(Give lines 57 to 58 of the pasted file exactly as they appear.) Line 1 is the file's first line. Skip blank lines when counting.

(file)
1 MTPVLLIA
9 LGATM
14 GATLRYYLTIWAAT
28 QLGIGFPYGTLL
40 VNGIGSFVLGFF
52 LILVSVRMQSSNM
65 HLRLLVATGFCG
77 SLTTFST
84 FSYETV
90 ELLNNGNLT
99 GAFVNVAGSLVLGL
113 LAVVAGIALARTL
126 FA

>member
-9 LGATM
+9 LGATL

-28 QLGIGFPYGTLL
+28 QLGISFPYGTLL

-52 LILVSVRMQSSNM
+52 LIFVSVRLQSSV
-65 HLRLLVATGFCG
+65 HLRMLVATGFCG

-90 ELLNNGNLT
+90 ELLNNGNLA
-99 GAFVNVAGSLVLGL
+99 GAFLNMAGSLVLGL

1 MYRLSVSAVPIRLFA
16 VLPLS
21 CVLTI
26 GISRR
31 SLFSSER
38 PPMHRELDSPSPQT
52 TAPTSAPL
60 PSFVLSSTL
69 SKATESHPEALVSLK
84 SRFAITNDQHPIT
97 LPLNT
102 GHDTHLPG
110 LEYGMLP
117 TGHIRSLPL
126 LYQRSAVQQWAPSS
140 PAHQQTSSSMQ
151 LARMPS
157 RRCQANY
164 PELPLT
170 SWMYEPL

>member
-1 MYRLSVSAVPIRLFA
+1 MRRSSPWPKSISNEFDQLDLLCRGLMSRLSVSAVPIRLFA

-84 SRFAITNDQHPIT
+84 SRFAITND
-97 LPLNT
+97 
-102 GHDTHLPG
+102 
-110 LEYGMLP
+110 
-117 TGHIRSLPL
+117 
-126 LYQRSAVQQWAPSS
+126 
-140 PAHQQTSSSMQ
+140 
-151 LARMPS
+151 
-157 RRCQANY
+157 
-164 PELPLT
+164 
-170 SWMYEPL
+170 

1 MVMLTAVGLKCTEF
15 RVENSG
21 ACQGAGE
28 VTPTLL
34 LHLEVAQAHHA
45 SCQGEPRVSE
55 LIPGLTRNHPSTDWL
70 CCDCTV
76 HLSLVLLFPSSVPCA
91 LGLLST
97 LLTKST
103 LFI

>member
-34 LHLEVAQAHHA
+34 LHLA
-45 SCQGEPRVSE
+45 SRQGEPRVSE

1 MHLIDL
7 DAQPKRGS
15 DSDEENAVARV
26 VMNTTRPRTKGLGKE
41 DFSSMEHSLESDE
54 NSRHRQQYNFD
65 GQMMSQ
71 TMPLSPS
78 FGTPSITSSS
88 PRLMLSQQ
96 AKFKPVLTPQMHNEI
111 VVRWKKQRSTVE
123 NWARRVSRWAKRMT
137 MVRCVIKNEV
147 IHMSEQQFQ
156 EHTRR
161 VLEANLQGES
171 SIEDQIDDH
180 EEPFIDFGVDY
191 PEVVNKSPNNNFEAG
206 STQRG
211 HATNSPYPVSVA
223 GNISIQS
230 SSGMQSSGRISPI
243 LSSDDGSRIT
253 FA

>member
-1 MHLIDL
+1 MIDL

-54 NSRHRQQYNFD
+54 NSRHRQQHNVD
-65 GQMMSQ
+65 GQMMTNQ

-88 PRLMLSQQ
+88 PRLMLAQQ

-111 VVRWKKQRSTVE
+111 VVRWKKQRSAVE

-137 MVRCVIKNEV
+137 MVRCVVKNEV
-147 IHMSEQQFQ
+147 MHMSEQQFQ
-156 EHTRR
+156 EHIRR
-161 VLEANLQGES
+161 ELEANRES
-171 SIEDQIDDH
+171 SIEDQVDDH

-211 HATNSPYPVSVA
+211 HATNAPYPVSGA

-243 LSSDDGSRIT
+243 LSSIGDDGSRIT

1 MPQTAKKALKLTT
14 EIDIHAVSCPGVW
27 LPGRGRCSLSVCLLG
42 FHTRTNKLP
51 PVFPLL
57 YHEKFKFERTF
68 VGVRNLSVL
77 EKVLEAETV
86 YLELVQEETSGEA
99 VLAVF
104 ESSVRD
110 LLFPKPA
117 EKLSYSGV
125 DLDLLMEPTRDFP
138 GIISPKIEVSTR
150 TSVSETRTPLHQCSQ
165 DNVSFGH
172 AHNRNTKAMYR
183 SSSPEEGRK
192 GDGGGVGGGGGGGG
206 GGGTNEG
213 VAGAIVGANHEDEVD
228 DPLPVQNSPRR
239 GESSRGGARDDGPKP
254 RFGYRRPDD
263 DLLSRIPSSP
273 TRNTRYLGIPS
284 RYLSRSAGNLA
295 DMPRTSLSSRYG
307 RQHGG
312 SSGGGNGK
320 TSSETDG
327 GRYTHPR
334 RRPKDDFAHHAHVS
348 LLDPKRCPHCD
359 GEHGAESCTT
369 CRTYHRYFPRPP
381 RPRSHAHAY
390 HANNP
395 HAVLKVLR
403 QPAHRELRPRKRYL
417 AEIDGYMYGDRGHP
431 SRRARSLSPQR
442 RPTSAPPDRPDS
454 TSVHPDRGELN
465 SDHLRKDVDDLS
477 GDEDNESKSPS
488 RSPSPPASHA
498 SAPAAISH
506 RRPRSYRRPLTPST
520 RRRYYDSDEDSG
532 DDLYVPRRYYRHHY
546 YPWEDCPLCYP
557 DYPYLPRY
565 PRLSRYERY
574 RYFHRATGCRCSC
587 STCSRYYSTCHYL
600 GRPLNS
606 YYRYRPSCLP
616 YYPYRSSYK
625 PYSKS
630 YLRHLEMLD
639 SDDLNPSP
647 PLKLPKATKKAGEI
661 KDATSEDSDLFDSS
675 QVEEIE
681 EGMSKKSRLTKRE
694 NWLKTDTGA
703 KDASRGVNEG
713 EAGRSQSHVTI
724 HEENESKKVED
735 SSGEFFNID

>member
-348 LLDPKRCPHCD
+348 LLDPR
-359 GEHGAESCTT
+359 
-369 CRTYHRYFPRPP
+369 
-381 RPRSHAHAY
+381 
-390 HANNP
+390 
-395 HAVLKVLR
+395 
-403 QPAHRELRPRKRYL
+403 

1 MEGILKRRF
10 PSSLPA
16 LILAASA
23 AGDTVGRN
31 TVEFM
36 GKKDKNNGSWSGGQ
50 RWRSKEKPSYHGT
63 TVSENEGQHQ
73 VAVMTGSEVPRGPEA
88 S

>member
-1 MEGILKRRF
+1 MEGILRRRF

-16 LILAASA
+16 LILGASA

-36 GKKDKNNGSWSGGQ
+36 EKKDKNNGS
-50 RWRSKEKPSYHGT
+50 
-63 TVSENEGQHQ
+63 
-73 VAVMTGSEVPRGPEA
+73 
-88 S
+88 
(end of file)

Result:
+110 
-117 TGHIRSLPL